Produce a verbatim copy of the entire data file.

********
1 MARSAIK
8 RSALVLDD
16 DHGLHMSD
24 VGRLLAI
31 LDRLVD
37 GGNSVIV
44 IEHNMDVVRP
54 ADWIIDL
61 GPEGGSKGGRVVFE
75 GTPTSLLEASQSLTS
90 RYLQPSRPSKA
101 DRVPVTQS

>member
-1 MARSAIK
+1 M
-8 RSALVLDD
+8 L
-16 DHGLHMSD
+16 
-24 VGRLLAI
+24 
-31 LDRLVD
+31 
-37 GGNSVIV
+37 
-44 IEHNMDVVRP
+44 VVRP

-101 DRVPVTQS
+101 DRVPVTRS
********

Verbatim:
1 MARSAIK
8 RSALVLDD
16 DHGLHMSD
24 VGRLLAI
31 LDRLVD
37 GGNSVIV
44 IEHNMDVVRP
54 ADWIIDL
61 GPEGGSKGGRVVFE
75 GTPTSLLEASQSLTS
90 RYLQPSRPSKA
101 DRVPVTQS

>member
-1 MARSAIK
+1 M
-8 RSALVLDD
+8 L
-16 DHGLHMSD
+16 
-24 VGRLLAI
+24 
-31 LDRLVD
+31 
-37 GGNSVIV
+37 
-44 IEHNMDVVRP
+44 VVRP

-101 DRVPVTQS
+101 DRVPVTRS